Artists | Issues | CD Reviews | Interviews | Concert Reviews | DVD/Video Reviews | Book Reviews | Who We Are | Staff | Home
 
Progressive Rock CD Reviews

Chris Lastovicka

Fortune Has Turned (Remixed)

Review by Gary Hill

This is not progressive rock. It is, however, progressive music. The instrumentation is all classical, and you might call this classical music. To me, though, it's more song oriented and has a bit of a rock insistency at times than that label would seem to suggest. Whatever you call this, though, it's an intriguing set that really works very well.

This review is available in book format (hardcover and paperback) in Music Street Journal: 2019  Volume 3 at lulu.com/strangesound.

Track by Track Review
The 7th Chapter of Job
There is a dark and ominous tone to the sounds created by the classical strings as this begins. That holds the piece for a time. Other strings come over the top bringing some lightness to the proceedings. Chorale vocals join later, and this has a real sense of drama and mystery as it makes its way forward. It is quite classical in nature, but also very much something that would be home in the soundtrack to a film. It eventually resolves to a short mellower movement that seems to convey a sense of hope to take the number to its ending.
Abraxas
Piano starts this, at first slowly and tentatively. It grows outward from there gaining intensity and pace. Other instrumentation joins after a time. The soundtrack tendencies return after a time, and this really gets quite powerful as it continues to build. This gets incredibly powerful and very pretty. This is moving and evocative classical music based sound. It has a lot of drama and really seems to tell an epic story with music. This turns rather rocking as it approaches the closing.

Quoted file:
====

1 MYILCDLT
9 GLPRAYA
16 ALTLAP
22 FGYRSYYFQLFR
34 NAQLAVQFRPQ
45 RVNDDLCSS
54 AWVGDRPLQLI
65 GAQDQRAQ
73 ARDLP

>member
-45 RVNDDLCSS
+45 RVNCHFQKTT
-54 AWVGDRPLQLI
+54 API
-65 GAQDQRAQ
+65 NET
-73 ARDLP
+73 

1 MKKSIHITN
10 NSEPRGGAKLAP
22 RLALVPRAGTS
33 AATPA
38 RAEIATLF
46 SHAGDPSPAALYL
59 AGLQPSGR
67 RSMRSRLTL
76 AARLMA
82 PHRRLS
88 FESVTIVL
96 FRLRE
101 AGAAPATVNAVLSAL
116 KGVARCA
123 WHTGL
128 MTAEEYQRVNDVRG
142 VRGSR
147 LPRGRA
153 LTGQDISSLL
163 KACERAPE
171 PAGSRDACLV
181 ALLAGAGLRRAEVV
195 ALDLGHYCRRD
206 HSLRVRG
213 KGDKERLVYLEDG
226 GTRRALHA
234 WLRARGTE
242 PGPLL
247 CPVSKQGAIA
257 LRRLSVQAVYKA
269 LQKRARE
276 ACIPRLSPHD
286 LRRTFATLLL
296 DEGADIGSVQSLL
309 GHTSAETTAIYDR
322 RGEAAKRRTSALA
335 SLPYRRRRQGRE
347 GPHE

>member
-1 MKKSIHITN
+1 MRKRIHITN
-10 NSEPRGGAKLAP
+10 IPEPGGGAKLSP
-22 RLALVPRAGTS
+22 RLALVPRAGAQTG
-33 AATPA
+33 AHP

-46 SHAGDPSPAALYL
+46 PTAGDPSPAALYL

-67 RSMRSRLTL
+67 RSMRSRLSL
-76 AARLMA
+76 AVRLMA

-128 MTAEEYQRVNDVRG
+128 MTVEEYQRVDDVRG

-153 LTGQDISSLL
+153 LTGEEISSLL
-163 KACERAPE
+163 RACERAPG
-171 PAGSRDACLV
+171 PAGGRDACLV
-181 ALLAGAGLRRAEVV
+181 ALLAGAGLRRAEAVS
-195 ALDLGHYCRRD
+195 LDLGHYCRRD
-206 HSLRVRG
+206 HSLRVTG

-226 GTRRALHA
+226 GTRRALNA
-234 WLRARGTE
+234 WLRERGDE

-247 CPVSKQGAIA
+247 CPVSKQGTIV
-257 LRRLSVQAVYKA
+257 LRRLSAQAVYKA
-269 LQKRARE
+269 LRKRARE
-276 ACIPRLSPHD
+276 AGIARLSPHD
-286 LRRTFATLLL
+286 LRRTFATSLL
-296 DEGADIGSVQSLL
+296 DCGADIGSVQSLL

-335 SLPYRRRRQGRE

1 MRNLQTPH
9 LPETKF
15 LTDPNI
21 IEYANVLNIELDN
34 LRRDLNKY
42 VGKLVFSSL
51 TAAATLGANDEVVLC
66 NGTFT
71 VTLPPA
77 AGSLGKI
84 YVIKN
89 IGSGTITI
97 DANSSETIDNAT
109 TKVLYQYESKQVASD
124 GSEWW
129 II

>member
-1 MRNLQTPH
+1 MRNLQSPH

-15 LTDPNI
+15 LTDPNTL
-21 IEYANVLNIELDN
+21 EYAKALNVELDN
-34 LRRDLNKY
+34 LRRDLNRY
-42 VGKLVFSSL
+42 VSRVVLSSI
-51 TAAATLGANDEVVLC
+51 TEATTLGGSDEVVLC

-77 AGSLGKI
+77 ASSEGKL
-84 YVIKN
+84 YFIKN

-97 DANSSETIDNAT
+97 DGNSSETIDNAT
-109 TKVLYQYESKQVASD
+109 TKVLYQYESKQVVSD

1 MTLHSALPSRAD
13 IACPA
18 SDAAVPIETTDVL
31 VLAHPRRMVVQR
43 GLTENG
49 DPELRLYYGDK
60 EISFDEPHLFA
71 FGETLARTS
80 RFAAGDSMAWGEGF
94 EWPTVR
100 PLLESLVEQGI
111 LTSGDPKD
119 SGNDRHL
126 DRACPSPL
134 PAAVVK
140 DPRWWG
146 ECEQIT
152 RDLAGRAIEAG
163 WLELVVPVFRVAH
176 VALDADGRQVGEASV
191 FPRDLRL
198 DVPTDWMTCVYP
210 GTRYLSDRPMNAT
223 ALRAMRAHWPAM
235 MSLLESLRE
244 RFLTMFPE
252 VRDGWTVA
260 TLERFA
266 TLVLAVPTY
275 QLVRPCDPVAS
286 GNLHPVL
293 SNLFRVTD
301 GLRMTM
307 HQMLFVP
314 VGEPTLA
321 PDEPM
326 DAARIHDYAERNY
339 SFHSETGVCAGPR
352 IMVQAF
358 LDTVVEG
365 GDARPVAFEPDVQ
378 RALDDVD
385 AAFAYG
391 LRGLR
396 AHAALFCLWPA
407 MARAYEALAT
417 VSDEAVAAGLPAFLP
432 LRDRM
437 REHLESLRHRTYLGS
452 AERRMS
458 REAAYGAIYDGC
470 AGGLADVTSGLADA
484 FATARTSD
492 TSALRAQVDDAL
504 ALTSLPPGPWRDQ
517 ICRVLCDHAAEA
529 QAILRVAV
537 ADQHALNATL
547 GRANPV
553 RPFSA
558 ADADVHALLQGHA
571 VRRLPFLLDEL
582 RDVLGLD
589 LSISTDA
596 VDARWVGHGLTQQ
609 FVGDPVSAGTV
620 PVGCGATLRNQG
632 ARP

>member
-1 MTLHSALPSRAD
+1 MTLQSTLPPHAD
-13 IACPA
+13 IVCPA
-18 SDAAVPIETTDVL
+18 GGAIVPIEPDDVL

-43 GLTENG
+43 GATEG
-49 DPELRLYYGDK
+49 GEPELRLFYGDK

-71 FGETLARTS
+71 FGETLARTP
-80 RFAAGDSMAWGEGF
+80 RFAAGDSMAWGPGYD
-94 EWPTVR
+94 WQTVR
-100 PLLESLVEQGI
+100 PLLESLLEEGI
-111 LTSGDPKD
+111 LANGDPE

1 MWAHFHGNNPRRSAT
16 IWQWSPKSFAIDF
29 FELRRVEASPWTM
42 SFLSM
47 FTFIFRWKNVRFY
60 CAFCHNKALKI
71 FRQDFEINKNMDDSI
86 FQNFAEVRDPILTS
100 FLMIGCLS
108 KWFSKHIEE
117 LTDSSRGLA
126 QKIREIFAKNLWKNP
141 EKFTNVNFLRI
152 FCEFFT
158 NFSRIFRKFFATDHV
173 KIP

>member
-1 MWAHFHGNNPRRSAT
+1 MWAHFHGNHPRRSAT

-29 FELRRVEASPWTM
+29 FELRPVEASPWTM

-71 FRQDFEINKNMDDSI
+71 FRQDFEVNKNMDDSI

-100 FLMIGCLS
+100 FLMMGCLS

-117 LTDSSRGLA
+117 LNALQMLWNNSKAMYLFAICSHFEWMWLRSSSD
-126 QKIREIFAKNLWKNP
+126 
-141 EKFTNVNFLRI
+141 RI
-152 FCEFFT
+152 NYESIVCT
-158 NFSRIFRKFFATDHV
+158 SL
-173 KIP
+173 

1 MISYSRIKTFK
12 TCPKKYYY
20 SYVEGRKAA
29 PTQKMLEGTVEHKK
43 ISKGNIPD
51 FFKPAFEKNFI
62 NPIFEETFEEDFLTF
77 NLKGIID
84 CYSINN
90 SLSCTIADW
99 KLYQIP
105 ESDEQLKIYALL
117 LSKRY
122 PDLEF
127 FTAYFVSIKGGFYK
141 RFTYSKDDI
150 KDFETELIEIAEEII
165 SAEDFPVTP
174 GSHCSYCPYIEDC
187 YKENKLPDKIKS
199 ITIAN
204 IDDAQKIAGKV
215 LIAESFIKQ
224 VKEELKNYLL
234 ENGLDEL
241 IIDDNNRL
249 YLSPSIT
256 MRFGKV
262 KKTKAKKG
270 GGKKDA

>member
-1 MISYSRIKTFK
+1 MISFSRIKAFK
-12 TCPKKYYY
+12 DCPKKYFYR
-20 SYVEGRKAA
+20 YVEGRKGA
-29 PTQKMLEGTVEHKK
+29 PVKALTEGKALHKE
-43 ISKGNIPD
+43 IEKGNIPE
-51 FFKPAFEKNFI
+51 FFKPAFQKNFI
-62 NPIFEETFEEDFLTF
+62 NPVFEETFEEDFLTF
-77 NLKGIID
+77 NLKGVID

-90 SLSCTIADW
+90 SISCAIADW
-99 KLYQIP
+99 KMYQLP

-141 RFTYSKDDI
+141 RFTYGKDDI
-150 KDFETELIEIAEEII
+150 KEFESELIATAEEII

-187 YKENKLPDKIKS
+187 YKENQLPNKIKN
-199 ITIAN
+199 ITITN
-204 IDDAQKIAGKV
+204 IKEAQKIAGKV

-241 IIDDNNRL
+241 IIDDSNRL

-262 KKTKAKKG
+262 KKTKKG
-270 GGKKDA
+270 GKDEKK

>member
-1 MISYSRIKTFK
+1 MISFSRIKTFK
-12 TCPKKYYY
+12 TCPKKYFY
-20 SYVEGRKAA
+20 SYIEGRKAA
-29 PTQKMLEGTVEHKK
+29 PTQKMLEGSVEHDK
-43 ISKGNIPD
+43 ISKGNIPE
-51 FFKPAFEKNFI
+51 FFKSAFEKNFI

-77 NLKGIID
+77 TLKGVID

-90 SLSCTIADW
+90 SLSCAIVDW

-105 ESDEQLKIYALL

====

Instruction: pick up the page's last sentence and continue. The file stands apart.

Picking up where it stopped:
The Tender Ones
Coming in a bit tentatively via a horn, this gradually grows outward from there in unsettling, rather spooky ways. There is very much a Rock In Opposition kind of vibe to this. It also feels like it could fit in a soundtrack. There is a lot of piano at the heart of parts of this piece.
Shanti
Piano and strings are at the heart of this piece. It is packed full of drama and emotion. It's a powerful piece of music that is quite pretty. It's a bit mellower in terms of volume level than some of the rest of the music here. Yet it's every bit as intense. Other instruments join later, and that volume level does rise a bit. This is an extensive piece, and that extra time is put to good use with a lot of varying tones and themes.
The End of Tyranny
Piano starts this with a real sense of emotion, movement and hope. This is a much shorter piece than the last one, and a much less dynamic one. It is very pretty, though. It makes for a good closer.
 
More CD Reviews
Metal/Prog Metal
Non-Prog
Progressive Rock

Ultimate Indie Bundle Banner
 
Google

   Creative Commons License
   This work is licensed under a Creative Commons Attribution 3.0 United States License.

    © 2019 Music Street Journal                                                                           Site design and programming by Studio Fyra, Inc./Beetcafe.com